Advocate General of Maharashtra, AA Kumbhakoni, on Monday, told the Bombay High Court that the state government is facing problems while monitoring people at multiple entry and exit points.
The response came while the Bombay High Court the submissions of Advocate General of State of Maharashtra on the running of local train services in Mumbai amid COVID-19 pandemic.
"Large number of people travel without Identity Cards and tickets, leading to a huge revenue loss. The problem is of monitoring. It is difficult to monitor the multiple entry and exit points," Advocate General told the Bombay High Court.
Responding to Advocate General, the Bombay High Court bench headed by CJ Dipankar Datta, said "we agree that it is going to be a challenge. A very effective machinery is needed." The bench suggested creating some kind of green channels and bifurcating the entry and exit points.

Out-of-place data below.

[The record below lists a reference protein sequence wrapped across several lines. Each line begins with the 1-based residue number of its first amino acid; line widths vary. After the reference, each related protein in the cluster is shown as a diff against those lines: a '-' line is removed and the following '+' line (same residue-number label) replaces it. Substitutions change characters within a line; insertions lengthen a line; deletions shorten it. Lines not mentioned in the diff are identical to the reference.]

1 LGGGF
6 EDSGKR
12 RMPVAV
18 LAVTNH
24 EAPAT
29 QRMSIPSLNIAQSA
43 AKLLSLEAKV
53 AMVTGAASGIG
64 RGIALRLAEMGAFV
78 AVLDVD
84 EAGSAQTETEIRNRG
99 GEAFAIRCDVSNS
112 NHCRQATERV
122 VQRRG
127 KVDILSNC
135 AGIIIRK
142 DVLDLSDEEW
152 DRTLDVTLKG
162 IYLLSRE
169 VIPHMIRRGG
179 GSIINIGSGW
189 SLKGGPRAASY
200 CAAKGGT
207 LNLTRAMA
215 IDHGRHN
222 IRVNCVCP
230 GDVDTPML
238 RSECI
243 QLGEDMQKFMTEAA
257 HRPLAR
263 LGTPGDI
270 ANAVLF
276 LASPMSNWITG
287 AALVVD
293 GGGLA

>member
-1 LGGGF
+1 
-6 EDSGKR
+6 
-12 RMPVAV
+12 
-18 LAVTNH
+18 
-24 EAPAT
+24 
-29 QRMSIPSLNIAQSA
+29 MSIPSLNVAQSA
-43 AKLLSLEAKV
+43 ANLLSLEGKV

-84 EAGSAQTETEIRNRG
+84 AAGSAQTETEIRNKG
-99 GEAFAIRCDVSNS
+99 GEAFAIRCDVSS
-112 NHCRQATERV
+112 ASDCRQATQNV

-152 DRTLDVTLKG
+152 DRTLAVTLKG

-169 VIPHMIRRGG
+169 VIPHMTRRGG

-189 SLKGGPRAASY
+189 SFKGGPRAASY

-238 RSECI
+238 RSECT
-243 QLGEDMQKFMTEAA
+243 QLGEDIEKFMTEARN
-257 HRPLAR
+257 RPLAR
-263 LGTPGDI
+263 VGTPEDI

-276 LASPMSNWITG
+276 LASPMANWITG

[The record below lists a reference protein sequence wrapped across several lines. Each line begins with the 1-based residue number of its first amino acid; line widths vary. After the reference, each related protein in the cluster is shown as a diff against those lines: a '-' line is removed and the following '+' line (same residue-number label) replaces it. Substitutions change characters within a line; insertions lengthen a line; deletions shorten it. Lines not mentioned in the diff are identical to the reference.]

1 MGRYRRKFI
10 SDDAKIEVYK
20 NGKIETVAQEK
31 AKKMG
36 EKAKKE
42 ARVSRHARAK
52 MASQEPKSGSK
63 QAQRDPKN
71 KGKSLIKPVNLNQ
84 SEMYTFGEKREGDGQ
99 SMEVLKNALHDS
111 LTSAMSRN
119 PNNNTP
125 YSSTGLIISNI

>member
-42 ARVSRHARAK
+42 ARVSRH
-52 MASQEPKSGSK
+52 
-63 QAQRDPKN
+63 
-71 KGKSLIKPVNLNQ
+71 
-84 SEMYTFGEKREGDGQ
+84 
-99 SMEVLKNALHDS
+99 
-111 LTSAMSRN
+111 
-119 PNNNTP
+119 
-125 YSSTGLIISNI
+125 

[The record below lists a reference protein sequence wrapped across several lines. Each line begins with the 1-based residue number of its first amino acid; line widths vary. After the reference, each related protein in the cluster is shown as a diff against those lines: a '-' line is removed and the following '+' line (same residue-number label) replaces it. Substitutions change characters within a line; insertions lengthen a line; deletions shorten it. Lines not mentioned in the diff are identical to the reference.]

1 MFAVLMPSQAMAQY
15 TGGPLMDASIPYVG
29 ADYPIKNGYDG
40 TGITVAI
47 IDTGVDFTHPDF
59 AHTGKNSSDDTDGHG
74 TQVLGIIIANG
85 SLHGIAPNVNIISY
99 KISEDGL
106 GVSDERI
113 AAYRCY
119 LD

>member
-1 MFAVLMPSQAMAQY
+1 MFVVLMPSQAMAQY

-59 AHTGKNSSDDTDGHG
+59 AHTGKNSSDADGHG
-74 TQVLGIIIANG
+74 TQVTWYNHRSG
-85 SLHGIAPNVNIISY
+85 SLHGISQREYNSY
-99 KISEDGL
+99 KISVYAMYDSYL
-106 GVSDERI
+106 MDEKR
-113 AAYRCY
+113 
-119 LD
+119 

The Advocate General told the Bombay High Court that the state government needs at least two weeks for substantial progress to happen in the said matter.
The Advocate General also informed the High Court that trains have capacity of 700 with social distance being maintained. "Staggering is therefore very important. QR code will be worked out by the state and railways. State has agreed to issue the QR codes,” Advocate General said.
He also said the state government is increasing the number of trains as per demand. "But we have to deliberate upon how to maintain social distancing during peak hours," Advocate General added.
The Advocate General also said Chief Secretary has constituted a group to deliberate local train services for the private sector following COVID-19 protocols and steps have been taken for allowing differently-abled and cancer patients to travel in special compartments.